Throughout his career, Sean has been called upon to try cases that cannot be settled. He has handled trials in the United States District Court, California Superior Court, Cal/OSHA Appeals Board, Workers Compensation Appeals Board, and the US Department of Labor OALJ, as well as binding arbitrations. Sean has tried cases involving the following subjects: general employment, wrongful death, premises liability, unfair competition (B&P § 17200), false advertising (Lanham Act), misappropriation of trade secret, restrictive covenants, and whistleblower (AIR21).

In addition to his trial experience, he is routinely called on to assist his clients with workplace crises such as catastrophic injuries, fatalities, data breaches, and ransomware incidents. Drawing on his years of in both civil and criminal law, Sean’s unique background allows him to anticipate and proactively manage issues, rather than simply reacting to requests and inquiries by investigating agencies such as law enforcement, OSHA, Cal/OSHA, California Bureau of Investigations (BOI), Federal Aviation Administration (FAA), National Transportation Safety Board (NTSB), as well as opposing counsel in litigation matters.

In addition to his litigation experience, Sean has earned the CIPP/US credential through the International Association of Privacy Professionals (IAPP). He helps organizations manage rapidly evolving privacy threats and mitigate the potential loss and misuse of information assets. He has an in-depth understanding of how privacy laws can impact business operations. These laws include the Health Insurance Portability and Accountability Act (HIPAA), Federal Trade Commission Act (FTC Act), Health Information Technology for Economic and Clinical Health Act (HITECH), Genetic Information Nondiscrimination Act (GINA), Fair Credit Reporting Act (FCRA), Gramm-Leach-Bliley Act (GLBA), Fair and Accurate Credit Transaction Act (FACTA), Dodd-Frank Wall Street Reform and Consumer Protection Act, California Financial Information Privacy Act, Family Educational Rights and Privacy Act (FERPA), Telemarketing Sales Rule, Telephone Consumer Protection Act (TCPA), Junk Fax Prevention Act, Controlling Assault of Non-Solicited Pornography and Marketing Act (CAN-SPAM), Cable Communications Policy Act, Video Privacy Protection Act, Children’s Online Privacy Protection Act (COPPA), California Online Privacy Protection Act (CalOPPA), California Consumer Privacy Act (CCPA), and California Privacy Rights Act (CPRA). With respect to laws affecting the ability of the government to obtain information, Sean can assist employers in understanding their obligations under the Federal Wiretap Act, Electronic Communications Privacy Act (ECPA), Communications Assistance for Law Enforcement Act (CALEA), Right to Financial Privacy Act, Privacy Protection Act, Foreign Intelligence Surveillance Act (FISA), and USA PATRIOT Act.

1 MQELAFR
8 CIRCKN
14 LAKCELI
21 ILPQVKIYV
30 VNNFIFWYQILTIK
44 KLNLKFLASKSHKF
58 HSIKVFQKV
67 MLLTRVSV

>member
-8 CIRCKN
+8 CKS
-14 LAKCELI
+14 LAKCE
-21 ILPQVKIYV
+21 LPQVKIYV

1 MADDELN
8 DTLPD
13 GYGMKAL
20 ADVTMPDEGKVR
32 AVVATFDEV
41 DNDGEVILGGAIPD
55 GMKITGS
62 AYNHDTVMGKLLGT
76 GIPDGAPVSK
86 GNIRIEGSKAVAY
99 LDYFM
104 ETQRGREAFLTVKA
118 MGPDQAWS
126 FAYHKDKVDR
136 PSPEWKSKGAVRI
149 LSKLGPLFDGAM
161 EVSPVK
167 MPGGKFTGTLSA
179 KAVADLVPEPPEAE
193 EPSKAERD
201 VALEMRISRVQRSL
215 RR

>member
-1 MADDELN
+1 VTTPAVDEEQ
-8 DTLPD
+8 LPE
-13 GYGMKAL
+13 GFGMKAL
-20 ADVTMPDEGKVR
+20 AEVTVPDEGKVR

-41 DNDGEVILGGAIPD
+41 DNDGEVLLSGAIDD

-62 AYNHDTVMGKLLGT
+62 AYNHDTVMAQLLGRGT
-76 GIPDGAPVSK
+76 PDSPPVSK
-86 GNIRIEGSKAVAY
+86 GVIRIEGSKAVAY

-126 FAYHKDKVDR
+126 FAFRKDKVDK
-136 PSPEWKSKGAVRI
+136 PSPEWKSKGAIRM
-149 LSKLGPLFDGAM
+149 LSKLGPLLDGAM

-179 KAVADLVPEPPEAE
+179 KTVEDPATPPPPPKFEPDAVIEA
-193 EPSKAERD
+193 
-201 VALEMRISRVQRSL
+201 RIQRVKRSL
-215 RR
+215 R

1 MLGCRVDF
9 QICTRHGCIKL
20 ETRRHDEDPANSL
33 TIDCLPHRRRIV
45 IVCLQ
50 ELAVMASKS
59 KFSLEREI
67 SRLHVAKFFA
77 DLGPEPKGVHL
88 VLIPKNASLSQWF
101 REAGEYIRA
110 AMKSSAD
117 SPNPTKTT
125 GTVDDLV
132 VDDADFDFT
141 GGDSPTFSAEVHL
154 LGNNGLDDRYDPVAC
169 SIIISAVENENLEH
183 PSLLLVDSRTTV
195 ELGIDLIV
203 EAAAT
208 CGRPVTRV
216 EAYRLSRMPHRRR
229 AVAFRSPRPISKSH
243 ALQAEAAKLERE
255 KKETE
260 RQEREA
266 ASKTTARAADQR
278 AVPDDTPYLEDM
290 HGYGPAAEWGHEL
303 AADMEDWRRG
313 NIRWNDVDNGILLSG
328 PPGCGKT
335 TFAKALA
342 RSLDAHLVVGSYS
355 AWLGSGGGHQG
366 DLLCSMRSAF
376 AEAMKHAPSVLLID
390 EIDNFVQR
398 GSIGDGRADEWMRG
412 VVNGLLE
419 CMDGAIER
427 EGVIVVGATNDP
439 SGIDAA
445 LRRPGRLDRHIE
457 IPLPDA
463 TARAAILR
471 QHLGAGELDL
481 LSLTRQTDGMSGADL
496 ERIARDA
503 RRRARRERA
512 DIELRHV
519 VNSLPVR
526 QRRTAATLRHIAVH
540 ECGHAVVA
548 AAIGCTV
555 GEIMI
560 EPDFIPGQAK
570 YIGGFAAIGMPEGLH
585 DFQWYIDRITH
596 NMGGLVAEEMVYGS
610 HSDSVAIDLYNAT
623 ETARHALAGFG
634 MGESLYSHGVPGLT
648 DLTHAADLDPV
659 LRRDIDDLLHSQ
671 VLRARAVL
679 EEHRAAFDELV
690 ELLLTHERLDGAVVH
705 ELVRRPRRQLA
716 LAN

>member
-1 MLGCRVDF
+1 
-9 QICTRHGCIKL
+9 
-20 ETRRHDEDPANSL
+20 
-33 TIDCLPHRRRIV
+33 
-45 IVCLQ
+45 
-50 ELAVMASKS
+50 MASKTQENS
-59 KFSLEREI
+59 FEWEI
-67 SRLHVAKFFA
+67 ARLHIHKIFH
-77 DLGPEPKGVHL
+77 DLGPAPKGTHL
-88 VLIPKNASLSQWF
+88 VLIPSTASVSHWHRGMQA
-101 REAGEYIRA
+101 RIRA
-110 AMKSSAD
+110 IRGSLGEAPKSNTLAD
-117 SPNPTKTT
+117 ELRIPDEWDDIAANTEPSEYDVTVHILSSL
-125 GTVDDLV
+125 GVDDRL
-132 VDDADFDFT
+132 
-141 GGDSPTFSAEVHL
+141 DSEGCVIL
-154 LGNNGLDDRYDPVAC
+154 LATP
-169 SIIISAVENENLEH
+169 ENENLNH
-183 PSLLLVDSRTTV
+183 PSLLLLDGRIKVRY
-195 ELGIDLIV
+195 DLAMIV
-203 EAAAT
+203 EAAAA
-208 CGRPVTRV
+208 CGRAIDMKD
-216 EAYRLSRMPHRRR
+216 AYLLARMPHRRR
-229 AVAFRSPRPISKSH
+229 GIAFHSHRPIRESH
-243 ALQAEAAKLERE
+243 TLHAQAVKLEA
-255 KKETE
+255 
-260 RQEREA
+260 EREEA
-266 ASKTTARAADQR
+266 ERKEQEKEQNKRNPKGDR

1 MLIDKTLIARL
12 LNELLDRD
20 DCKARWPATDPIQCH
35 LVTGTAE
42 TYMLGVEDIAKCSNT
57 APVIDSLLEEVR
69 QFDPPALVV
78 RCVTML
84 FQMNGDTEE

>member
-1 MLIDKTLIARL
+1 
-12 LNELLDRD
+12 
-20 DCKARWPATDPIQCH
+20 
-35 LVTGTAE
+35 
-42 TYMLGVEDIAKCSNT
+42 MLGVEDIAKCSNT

Before becoming an attorney, Sean earned his bachelor’s degree in accounting from the University of Southern California, where he also played varsity ice hockey in the ACHA. When not practicing law, Sean enjoys spending time with his wife and three young children, playing adult league ice hockey, mountain biking, and motorsports.